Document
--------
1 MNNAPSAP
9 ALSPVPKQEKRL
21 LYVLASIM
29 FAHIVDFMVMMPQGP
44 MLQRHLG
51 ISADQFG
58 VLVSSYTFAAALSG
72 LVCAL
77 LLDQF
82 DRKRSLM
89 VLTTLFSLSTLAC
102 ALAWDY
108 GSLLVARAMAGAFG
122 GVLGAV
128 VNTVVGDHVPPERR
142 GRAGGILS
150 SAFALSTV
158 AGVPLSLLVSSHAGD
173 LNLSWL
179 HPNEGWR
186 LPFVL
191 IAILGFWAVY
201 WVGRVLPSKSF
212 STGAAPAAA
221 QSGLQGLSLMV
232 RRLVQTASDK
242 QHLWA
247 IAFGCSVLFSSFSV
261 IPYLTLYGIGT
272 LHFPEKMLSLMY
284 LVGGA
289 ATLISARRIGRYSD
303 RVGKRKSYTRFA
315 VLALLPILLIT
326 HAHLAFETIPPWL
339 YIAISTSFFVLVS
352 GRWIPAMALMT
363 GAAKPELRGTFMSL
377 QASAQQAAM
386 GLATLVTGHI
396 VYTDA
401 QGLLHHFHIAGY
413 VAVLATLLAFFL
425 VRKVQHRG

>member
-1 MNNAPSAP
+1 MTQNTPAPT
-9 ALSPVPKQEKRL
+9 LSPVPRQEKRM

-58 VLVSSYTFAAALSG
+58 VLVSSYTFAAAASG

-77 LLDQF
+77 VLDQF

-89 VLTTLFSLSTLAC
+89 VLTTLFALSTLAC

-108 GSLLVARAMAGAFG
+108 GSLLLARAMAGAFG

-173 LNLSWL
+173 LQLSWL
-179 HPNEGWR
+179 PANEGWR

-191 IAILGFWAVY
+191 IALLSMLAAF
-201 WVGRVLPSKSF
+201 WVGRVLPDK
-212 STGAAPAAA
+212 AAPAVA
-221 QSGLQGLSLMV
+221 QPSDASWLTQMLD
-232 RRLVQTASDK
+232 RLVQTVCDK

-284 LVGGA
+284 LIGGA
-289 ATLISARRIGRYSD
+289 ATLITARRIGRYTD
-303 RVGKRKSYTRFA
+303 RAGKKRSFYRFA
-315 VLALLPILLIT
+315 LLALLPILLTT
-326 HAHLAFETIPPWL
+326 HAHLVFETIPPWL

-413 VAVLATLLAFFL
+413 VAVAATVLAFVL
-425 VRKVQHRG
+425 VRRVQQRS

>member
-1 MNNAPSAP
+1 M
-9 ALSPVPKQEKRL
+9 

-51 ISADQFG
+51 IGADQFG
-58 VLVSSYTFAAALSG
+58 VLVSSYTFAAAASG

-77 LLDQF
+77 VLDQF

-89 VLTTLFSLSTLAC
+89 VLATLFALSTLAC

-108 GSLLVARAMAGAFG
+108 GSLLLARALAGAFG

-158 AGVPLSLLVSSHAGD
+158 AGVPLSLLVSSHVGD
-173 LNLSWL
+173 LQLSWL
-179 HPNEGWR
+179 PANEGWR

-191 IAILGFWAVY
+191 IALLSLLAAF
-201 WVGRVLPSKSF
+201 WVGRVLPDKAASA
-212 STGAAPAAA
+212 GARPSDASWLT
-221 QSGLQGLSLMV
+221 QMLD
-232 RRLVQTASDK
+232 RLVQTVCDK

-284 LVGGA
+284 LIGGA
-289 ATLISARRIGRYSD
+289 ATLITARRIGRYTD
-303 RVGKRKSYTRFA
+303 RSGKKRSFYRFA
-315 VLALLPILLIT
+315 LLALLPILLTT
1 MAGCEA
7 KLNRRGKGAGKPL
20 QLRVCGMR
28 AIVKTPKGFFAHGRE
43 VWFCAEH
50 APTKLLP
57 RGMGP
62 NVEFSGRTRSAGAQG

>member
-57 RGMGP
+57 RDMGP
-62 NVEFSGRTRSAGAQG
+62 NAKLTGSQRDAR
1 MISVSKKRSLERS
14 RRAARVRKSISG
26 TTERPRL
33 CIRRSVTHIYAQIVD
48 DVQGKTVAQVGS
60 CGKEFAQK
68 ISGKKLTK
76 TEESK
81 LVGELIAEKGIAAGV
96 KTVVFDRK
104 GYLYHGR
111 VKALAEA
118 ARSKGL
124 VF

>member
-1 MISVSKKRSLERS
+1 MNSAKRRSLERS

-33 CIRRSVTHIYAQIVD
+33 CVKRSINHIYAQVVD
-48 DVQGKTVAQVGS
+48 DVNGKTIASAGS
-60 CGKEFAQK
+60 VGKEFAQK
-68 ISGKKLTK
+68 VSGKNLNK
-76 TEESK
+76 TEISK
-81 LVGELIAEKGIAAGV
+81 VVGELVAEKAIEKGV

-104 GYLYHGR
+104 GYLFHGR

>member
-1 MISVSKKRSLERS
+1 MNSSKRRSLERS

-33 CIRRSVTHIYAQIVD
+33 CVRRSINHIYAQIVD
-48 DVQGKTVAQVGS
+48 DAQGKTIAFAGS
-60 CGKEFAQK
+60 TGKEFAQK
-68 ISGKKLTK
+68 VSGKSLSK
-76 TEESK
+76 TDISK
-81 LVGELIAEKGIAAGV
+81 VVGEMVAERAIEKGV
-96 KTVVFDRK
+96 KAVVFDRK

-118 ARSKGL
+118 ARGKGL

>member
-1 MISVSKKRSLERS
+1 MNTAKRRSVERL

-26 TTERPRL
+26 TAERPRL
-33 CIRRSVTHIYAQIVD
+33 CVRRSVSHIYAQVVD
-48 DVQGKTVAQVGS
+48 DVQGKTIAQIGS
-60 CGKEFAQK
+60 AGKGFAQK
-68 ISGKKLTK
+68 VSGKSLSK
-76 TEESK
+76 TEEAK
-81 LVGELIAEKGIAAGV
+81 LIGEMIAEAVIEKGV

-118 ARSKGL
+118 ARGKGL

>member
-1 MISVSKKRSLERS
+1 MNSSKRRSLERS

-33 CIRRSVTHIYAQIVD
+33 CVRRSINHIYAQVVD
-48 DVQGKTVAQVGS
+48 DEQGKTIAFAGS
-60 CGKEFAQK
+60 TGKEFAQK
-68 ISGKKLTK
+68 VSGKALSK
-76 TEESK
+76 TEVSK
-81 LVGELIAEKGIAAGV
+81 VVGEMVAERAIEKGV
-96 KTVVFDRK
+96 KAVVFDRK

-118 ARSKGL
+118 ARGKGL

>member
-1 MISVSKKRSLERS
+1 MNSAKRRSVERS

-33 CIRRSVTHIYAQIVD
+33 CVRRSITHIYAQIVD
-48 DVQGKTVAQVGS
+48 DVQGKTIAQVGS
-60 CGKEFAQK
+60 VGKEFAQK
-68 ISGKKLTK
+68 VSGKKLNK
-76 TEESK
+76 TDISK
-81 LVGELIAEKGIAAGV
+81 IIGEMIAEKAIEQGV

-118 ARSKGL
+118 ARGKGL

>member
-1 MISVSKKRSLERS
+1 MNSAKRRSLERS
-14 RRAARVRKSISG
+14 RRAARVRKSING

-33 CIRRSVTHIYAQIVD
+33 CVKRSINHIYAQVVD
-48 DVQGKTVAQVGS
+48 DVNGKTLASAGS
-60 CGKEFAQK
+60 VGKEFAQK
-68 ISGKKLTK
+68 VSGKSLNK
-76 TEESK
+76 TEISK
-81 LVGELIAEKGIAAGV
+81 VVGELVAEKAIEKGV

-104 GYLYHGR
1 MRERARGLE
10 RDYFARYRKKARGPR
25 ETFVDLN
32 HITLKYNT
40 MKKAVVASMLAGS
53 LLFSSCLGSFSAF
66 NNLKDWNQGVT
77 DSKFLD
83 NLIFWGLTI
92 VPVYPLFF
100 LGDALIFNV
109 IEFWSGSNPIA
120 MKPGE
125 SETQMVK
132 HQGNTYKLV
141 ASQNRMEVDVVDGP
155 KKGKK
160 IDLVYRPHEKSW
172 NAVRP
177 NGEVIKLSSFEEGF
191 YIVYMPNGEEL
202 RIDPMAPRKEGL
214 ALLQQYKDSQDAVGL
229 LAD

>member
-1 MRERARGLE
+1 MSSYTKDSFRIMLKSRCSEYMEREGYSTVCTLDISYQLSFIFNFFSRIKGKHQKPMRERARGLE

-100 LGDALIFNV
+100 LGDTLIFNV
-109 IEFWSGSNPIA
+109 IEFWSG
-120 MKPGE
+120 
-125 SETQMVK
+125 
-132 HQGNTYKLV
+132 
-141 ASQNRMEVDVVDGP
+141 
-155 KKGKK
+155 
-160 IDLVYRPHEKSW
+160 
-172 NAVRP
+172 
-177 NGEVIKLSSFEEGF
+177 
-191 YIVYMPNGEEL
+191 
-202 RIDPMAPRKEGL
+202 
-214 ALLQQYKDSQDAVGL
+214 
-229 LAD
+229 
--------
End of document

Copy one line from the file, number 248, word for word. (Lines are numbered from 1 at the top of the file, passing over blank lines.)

-33 CIRRSVTHIYAQIVD